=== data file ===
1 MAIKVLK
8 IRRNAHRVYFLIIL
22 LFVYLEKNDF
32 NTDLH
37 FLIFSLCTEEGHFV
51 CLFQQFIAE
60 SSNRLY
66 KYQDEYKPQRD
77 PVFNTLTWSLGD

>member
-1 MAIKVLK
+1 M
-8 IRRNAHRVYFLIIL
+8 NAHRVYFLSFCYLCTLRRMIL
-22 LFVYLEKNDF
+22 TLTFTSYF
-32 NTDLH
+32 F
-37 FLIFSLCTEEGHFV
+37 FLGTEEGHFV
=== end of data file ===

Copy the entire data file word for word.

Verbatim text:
1 MAIKVLK
8 IRRNAHRVYFLIIL
22 LFVYLEKNDF
32 NTDLH
37 FLIFSLCTEEGHFV
51 CLFQQFIAE
60 SSNRLY
66 KYQDEYKPQRD
77 PVFNTLTWSLGD

>member
-1 MAIKVLK
+1 M
-8 IRRNAHRVYFLIIL
+8 NAHRVYFLSFCYLCTLRRMIL
-22 LFVYLEKNDF
+22 TLTFTSYF
-32 NTDLH
+32 F
-37 FLIFSLCTEEGHFV
+37 FLGTEEGHFV